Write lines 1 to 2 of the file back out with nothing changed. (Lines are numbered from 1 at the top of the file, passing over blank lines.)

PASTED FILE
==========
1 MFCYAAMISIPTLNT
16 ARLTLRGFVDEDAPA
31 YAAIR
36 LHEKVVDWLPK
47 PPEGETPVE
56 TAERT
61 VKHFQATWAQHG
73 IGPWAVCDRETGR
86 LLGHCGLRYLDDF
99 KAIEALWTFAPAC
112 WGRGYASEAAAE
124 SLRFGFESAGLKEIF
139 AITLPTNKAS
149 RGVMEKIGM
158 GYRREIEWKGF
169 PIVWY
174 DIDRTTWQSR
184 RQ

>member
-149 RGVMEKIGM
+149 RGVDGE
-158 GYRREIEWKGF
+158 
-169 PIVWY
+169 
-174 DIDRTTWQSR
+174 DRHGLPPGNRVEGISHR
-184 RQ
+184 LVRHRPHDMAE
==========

1 MFCYAAMISIPTLNT
16 ARLTLRGFVDEDAPA